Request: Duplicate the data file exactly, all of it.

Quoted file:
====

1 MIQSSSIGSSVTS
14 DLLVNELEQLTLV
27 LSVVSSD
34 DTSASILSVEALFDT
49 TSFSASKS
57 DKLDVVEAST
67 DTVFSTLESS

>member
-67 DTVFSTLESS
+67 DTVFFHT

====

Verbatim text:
1 MIQSSSIGSSVTS
14 DLLVNELEQLTLV
27 LSVVSSD
34 DTSASILSVEALFDT
49 TSFSASKS
57 DKLDVVEAST
67 DTVFSTLESS

>member
-67 DTVFSTLESS
+67 DTVFFHT